In 1963, Alliluyeva began a romance with Indian communist Brajesh Singh, whom she met when he visited Moscow. In 1965 Singh moved to Moscow to work as a translator, but the couple was forbidden to marry. When he died in 1966, Alliluyeva insisted on returning Singh's ashes to India. She stayed in New Delhi for several months before deciding to defect, leaving her two children behind. On 6 March 1967, she went to the U.S. embassy and announced her intention to seek political asylum, an event that stunned the world and provided a propaganda bonanza for the West.
Although Westerners anticipated that Alliluyeva would provide insights into the workings of the Kremlin hierarchy, she insisted that her father had kept her shut off from his political life. In her initial meetings with Western reporters, she did strongly denounce her father's cruelties. Alliluyeva then went to the United States, where she secured citizenship. In 1970 she married architect William Wesley Peters. Taking the name Lana Peters, she gave birth to a daughter, Olga, but this marriage also ended in divorce in 1971. Alliluyeva then lived a relatively sheltered life until she moved, with her American-born daughter, to Cambridge, England, in 1982. As with fellow dissident Aleksandr Solzhenitsyn, Alliluyeva was first warmly received in the West but was viewed differently when she became critical of Western society.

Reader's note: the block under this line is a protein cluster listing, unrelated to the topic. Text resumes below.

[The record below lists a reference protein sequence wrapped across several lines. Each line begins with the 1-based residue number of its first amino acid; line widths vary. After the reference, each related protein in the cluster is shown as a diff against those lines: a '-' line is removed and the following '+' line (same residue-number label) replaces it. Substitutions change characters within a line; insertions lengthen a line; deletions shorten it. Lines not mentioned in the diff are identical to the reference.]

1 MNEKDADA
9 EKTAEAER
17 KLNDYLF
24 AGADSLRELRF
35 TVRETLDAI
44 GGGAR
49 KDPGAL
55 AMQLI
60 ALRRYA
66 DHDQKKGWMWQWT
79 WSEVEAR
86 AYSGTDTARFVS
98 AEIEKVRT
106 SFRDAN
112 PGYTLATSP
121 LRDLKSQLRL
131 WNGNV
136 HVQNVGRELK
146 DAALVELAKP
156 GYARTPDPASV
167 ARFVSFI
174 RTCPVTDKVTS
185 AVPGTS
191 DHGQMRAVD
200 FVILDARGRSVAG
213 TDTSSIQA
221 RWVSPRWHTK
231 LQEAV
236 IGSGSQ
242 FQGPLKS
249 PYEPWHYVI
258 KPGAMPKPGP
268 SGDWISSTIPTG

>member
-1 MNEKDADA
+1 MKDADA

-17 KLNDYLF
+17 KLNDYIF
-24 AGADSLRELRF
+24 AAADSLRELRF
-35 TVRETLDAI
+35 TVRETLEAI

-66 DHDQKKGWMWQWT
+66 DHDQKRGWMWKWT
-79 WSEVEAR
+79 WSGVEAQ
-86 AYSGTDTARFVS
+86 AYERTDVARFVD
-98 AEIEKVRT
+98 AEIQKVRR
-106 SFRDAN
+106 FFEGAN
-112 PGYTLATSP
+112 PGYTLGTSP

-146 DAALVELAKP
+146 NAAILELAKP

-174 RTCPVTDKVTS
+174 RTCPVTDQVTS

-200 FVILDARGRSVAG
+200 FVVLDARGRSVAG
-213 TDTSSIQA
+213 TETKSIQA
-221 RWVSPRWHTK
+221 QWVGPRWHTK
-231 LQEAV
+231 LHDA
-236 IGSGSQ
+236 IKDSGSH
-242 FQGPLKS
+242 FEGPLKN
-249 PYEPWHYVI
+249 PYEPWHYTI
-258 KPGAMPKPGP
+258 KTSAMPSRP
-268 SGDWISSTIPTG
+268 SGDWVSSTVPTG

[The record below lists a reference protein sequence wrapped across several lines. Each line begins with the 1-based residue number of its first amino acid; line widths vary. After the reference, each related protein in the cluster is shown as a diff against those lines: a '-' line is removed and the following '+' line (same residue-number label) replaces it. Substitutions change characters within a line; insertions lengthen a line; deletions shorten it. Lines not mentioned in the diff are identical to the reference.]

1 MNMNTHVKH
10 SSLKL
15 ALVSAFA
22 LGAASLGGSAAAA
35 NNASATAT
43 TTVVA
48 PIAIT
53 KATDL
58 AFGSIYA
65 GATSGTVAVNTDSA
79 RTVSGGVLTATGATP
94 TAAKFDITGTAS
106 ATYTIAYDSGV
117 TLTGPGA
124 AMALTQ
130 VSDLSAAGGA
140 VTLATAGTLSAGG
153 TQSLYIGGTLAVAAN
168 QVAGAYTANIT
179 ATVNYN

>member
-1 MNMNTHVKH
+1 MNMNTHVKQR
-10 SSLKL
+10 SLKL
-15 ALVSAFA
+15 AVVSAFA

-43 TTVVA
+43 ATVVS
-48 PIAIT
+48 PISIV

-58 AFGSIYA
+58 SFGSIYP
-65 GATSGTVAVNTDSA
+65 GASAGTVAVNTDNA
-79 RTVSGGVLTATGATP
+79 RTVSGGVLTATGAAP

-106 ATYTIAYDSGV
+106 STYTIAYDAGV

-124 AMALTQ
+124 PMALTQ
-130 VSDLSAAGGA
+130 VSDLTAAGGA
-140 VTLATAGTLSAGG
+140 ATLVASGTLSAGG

In 1984, Alliluyeva returned to the Soviet Union, was granted citizenship, and settled in Tbilisi, Georgia. In 1986 she returned to the United States. Alliluyeva spent time in Britain in the 1990s and now lives in retirement in Wisconsin.
Michael J. Polley
Alliluyeva, Svetlana. Twenty Letters to a Friend. New York: HarperCollins, 1967.; Ebon, Martin. Svetlana: The Story of Stalin's Daughter. New York: New American Library, 1967.; Schad, Martha. Stalins Tochter: Das Leben der Svetlana Allilujewa. Bergisch Gladbach, Germany: G. Lübbe, 2004.